India allows nationwide surveillance of emails, phones without safeguards news
20 June 2013

The government of India is reported to have authorised a wide-ranging surveillance programme, on the lines of the US administration, that will give its security agencies and even income tax officials tap directly into e-mails and phone calls without oversight by courts or Parliament, several sources said.

The surveillance system will allow the government to listen to and tape phone conversations, read e-mails and text messages, monitor posts on Facebook, Twitter or LinkedIn and track searches on Google of selected targets.

Nine government agencies will be authorised to make intercept requests, including the Central Bureau of Investigation (CBI), the Intelligence Bureau (IB) and the income tax department.

While an expanded surveillance in the world's most populous democracy might help safeguard national security, there is no law in place to ensure that such data will be used for public good and not for private gains.

Nor has there been any public debate  and the government has said little about how it will work or how it will ensure that the system is not abused.

This has called for wider criticism of the Central Monitoring System (CMS) announced in 2011 and set in motion in April that will allow the government to target 900 million landline and mobile phone subscribers and 120 million internet users.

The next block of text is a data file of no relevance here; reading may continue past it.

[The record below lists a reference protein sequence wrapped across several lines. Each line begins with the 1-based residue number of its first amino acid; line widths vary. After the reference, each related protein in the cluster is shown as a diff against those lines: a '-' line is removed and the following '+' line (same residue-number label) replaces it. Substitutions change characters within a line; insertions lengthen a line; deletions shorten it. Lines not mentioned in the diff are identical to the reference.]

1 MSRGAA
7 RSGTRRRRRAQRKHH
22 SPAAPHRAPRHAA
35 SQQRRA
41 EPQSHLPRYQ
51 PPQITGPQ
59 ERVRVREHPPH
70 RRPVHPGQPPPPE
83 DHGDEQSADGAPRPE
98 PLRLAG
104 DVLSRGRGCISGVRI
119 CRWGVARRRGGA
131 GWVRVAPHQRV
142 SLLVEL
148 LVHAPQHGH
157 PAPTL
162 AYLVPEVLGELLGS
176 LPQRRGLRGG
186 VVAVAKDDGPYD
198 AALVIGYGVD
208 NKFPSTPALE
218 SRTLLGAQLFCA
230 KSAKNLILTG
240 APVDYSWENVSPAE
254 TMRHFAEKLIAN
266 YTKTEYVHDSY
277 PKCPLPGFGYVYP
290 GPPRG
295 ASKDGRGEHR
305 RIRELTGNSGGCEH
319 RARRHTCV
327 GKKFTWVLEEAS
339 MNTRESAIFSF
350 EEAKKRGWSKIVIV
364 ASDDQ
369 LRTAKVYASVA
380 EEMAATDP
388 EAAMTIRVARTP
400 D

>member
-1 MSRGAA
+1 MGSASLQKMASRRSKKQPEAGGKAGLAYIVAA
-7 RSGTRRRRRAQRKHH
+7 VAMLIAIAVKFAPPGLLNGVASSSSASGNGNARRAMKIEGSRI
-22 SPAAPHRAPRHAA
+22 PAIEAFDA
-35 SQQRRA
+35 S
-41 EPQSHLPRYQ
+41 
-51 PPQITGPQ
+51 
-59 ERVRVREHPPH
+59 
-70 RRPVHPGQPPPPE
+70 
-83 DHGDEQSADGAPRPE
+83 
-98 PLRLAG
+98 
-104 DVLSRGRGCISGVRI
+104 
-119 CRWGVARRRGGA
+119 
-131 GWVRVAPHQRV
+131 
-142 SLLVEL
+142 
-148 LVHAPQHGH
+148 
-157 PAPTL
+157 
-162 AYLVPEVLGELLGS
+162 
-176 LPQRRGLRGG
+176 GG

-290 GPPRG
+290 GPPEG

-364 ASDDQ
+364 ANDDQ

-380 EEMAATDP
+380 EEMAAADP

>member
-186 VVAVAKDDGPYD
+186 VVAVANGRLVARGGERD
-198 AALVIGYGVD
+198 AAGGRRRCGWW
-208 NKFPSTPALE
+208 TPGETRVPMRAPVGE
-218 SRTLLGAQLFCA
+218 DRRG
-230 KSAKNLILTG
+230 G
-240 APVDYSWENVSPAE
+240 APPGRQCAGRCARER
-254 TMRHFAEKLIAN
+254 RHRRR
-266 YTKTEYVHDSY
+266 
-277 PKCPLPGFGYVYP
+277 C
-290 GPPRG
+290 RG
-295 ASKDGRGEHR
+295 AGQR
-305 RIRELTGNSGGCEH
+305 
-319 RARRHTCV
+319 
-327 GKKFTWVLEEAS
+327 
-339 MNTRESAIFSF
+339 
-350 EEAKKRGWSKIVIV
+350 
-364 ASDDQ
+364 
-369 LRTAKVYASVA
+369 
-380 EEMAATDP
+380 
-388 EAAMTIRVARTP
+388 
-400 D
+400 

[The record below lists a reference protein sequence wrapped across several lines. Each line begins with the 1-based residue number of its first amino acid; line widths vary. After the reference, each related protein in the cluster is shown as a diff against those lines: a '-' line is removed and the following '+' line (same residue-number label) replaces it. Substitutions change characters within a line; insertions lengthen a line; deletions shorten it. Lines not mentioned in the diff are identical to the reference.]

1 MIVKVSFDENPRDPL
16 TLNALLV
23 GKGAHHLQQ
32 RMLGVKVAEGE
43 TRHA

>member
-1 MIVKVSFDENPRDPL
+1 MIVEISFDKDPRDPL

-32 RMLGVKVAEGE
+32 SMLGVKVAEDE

Official's refusal to divulge details of the surveillance programme, saying making details of the project public would limit its effectiveness as a clandestine intelligence-gathering tool.

Telecommunications ministry officials also defend the need for a large-scale eavesdropping system like CMS, saying, "Security of the country is very important. All countries have these surveillance programmes."

Their argument mainly centres round the terrorist threat to the country. They, however, try to overlook the arguments fin favour of individual's privacy concerns.

"The argument against is that without a transparent system of collecting data, India too will look like an authoritarian regime like China."

 India sent in 4,750 requests to Google for user data In 2012, the highest in the world after the United States.





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India allows nationwide surveillance of emails, phones without safeguards